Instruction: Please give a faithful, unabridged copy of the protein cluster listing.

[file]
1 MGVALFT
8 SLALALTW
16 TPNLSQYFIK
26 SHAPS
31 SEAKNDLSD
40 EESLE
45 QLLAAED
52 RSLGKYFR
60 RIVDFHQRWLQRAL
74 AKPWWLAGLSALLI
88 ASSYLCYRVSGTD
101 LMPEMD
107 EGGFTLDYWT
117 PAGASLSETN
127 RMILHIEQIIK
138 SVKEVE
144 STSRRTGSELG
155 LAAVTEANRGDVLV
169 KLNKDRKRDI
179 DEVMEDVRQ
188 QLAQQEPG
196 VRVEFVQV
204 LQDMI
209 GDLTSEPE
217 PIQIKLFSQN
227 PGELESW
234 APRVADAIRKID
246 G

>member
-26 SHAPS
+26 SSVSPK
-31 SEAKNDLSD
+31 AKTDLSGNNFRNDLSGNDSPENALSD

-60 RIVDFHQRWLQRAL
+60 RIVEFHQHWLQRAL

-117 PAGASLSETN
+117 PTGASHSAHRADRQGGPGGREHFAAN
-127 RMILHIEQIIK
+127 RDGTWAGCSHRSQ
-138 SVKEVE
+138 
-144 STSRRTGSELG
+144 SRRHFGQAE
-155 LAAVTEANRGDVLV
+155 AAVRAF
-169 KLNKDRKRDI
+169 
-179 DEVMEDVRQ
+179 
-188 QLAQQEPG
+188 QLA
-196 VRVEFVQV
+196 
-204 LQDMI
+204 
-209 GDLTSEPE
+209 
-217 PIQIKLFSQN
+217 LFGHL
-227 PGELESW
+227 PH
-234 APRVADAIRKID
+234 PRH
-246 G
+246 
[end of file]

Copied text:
1 MGVALFT
8 SLALALTW
16 TPNLSQYFIK
26 SHAPS
31 SEAKNDLSD
40 EESLE
45 QLLAAED
52 RSLGKYFR
60 RIVDFHQRWLQRAL
74 AKPWWLAGLSALLI
88 ASSYLCYRVSGTD
101 LMPEMD
107 EGGFTLDYWT
117 PAGASLSETN
127 RMILHIEQIIK
138 SVKEVE
144 STSRRTGSELG
155 LAAVTEANRGDVLV
169 KLNKDRKRDI
179 DEVMEDVRQ
188 QLAQQEPG
196 VRVEFVQV
204 LQDMI
209 GDLTSEPE
217 PIQIKLFSQN
227 PGELESW
234 APRVADAIRKID
246 G

>member
-26 SHAPS
+26 SSVSPK
-31 SEAKNDLSD
+31 AKTDLSGNNFRNDLSGNDSPENALSD

-60 RIVDFHQRWLQRAL
+60 RIVEFHQHWLQRAL

-117 PAGASLSETN
+117 PTGASHSAHRADRQGGPGGREHFAAN
-127 RMILHIEQIIK
+127 RDGTWAGCSHRSQ
-138 SVKEVE
+138 
-144 STSRRTGSELG
+144 SRRHFGQAE
-155 LAAVTEANRGDVLV
+155 AAVRAF
-169 KLNKDRKRDI
+169 
-179 DEVMEDVRQ
+179 
-188 QLAQQEPG
+188 QLA
-196 VRVEFVQV
+196 
-204 LQDMI
+204 
-209 GDLTSEPE
+209 
-217 PIQIKLFSQN
+217 LFGHL
-227 PGELESW
+227 PH
-234 APRVADAIRKID
+234 PRH
-246 G
+246 